Causcs of teakness in Men's Understandings. There is, it is vis:ble, great variety in mon's understandings, and their antaral constitutions put fo wid. ad fierenea betwen some men in this respect, ihat art nod industry would never be able to master; and their very nature sceiul to want a fourdation to rais? ou it that which other men razily attaiu unto. Amongst ned of equal educat.on, therji aurat in quality of parts. And th: woodl3f Ainericit, as wel as the schools of At!.03, produce men of several abilities in the sunne bilirl. Though this b:fo, yet I inaan most men con viry short of what they might attain unto in their sex, raldgrins, by an glect of their und rsiind uge. Afw rules of logic are ilionght suflici nt in this case for ihose who pretend to the highest inprovinent; wher, as I think there are a great many nataral defects in the understanding capable of amendment, which are overlooked and wholly neglectes. And it is ea-ytoj creivthat men and guilty of a great many faults in the exercise and improviment ot this faculty of the mind, which binder them in their progress, and keep them in ignorance and error all their lives. Some of them I shall take votice of, and endeavour to point out proper remedies for, in the following discourse,

Bisid:s the want of deterniinca ideas, and of sig city and <Ircise in liuding ont and laying in order intermediate icleas, there are three miscarriag's that men are guilty of in referunec to their rason, whereby this faculty is hiudered in them from That service it might do an: 129 design d for. And he that reflects npon the actions and discourses of mankind, will find their defects in this kiud very frequent and very olservable.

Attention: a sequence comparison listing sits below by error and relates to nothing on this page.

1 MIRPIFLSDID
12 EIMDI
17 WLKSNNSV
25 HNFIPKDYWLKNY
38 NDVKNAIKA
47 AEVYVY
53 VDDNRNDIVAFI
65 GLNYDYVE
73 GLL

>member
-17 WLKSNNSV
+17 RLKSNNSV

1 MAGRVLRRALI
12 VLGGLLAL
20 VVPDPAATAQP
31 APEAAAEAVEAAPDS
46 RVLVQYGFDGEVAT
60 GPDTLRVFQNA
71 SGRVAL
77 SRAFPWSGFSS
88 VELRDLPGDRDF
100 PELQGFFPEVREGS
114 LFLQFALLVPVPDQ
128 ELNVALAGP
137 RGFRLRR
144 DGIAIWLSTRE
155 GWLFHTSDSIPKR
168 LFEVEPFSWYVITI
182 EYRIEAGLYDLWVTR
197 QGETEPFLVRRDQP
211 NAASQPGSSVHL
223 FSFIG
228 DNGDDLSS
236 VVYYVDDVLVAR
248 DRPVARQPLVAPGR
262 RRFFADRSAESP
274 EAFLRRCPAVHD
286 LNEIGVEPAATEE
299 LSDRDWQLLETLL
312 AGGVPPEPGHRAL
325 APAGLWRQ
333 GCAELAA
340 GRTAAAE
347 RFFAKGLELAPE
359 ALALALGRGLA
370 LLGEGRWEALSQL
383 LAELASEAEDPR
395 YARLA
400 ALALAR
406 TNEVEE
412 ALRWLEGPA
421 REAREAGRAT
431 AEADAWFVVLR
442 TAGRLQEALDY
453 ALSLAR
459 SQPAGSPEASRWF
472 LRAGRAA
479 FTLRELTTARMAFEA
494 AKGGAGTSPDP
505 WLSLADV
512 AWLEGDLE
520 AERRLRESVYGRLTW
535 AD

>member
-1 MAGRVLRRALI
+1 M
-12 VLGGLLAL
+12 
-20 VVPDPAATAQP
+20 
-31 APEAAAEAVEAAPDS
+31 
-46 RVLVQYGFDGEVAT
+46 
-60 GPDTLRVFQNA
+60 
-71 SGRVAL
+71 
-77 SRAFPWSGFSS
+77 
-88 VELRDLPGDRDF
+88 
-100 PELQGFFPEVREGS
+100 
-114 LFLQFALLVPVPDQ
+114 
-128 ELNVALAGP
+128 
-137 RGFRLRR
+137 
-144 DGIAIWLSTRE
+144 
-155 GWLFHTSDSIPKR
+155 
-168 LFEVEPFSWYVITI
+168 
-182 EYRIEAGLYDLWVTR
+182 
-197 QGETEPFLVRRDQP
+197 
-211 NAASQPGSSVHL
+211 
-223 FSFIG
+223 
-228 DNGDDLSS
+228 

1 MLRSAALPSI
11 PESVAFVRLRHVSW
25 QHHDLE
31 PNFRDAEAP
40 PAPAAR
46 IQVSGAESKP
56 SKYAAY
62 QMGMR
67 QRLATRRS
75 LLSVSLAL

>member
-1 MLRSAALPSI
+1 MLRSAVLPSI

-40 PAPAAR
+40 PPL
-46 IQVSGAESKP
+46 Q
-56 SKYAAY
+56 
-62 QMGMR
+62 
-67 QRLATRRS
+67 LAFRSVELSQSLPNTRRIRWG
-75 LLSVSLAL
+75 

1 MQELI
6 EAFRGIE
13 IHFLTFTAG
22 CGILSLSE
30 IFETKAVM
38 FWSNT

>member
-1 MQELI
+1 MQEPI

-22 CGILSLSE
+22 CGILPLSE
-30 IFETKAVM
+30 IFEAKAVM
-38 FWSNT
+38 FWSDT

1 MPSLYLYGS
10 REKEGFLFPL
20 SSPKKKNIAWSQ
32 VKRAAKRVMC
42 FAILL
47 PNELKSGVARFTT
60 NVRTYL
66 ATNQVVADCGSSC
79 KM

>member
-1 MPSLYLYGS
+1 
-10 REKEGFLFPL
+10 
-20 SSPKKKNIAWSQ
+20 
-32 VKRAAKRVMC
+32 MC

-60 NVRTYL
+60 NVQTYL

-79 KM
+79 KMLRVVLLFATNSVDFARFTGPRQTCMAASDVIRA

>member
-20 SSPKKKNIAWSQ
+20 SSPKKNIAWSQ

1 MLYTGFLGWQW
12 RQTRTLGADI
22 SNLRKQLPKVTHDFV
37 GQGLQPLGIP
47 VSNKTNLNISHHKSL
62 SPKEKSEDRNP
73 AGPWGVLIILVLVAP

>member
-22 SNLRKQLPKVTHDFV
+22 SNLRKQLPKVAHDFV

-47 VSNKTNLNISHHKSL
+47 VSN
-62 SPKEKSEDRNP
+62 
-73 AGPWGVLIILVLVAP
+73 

1. Th: first iz of those who seldonz reason at all, but do and think according to the example of others, wheth'r parents, neighbours, ministers, or who else they are pleased to mrke choice of to live en implicit faith in, for the saving of themselves ibe pains and trouble of thinking and esiunining for themselves.

2. The second is of those wild put passion in the place of reason, and being resolved that shall govern their actions and urgim nt, neither use their owl, nor hearked to other peopl:'s ria on, any further turn it suits their huuonr, interest, or party; and these, one my observe iommonly content themselves with words which have no distinct ideas to idem, thonghi, in oth rmutt is, that they come with an une bius d indiferoxy to, they want not abilities to talk and hear reason, where they have no sucret inclinition that hiud rs them from b.ing unironable to it.

3. The third sort is of those who readily and sincer ly follow reason, bat for rent of huving ulat which on! ingy call larga, souvil roul-about sen82, have not a fail viow of al that relates to th: question, and my bf monent to decide it. veure all short-sihtel, and y_ry often see but one side of a matter; onr views are not so t nd d to all that has a connectio: with it. From this duteet, I twink, 110 man is fres. Te sue but in part, and w: kuow but in part, and therfor, it is no wonderire conchudo not rigii from our partial views. This might instract the proucleat esteemner of Liz own parts Low u-ciul it is to talk and consult with others, ev: u ruch as carne chort wiili timu in capacity.guckness, and p-vetration ; for, since 10 one fe & all, and wgenerally lav: difternt prospecta cf the same thing, according to our disserent, as I inny fuy. positionstoit, it is not incongruous to think, nor beneath any inan to try, whether ano. Tuy not have notions of things which havo escaped him, and whichi his rasou woud nak'tc of if they came into his mind. The faculty of reasoning geldom or in yr deceive those who trust to it; its consequenc s from what it builds on ar: evid nt and certain; but that which it oftenest, if not only, misleads us in, is, that the principles from which te conclude, the ground upon which we bottom our reasoning, eru but a part; something is left out which should go into the reckoning to maku it just aud csact